(CN) - Gray wolves and other threatened species are not getting enough protection in a Minnesota national forest, Greens claim in a federal lawsuit.
The lawsuit filed in D.C. Federal Court by Earthworks and the Center for Biological Diversity seeks declaratory and injunctive relief.
The defendants are the U.S. Forest Service and its chief, Thomas Tidwell; the U.S. Department of Agriculture; the U.S. Fish and Wildlife Service; and Secretary of the Interior Sally Jewell.
In their June 6 complaint, the environmental groups say they are concerned about the fates of the gray wolf, northern long-eared bat and Canada lynx in the Superior National Forest in northeastern Minnesota.
The non-profits claim the government has not ensured that its revised Land and Resource Management Plan for the forest will not destroy the threatened species' habitat.
They are asking a federal judge to find the defendants have violated the Endangered Species Act, and to compel them to initiate a new ESA consultation and biological opinion for the forest plan.
The environmentalists also want the court to halt any projects that would affect the animals until these actions take place.
The Center for Biological Diversity is based in Tucson, Ariz., while Earthworks' headquarters is in Washington, D.C.
According to the plaintiffs, the northern long-eared bat has lost 99 percent of its population in the Northeastern U.S. due to a fungal disease known as white-nose syndrome.
"White-Nose Syndrome has not yet been detected in Minnesota; however, the fungus that causes White-Nose Syndrome has been detected," they claim.
Gray wolves had a population of less than 500 in the Superior National Forest as recently as 2008, according to the lawsuit.
"Direct wolf mortality on the Superior National Forest may result from shooting, trapping, predator control, and vehicle collisions," the plaintiffs asserted.
The Canada lynx is a mid-sized cat with large paws that allow it to hunt in the snow. Minnesota's WNBA franchise is called the Lynx.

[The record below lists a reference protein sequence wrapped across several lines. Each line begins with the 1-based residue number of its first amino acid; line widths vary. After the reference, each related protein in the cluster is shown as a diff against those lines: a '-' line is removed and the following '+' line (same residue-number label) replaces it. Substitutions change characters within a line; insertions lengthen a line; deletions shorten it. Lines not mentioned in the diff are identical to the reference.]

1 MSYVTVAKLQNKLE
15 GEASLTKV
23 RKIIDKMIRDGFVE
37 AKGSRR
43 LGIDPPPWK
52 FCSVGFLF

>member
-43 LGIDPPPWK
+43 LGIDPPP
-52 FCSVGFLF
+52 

"Common causes of mortality for lynx include starvation of kittens and trapping," the plaintiffs stated. "In addition, lynx in Minnesota have been killed by vehicle and train collisions."
The environmentalists are objecting to the an agency biological opinion that stated that the lynx and wolves will not be adversely affected by the forest plan activities.
"These activities include timber harvest, wildlife habitat management, road and trail construction and maintenance, construction and maintenance of recreational facilities, hazardous fuels reduction, and habitat improvement," they wrote.
The plaintiffs noted that the Forest Service responded to their notice to sue by asserting that it lacked authority over trapping and hunting in the forest.
The environmentalists disagreed.
"The Forest Service banned the hunting of gray wolves on the Superior National Forest in 1970, which was in effect until the species was designated as threatened under the ESA," they wrote.
The plaintiffs also stated that the Forest Service could help the threatened species through "effective road closures and environmental education efforts."
Attorneys William Snape, Marc Fink and Anchun Jean Su are representing the plaintiffs.
The U.S. Forest Service did not respond to a request for comment.
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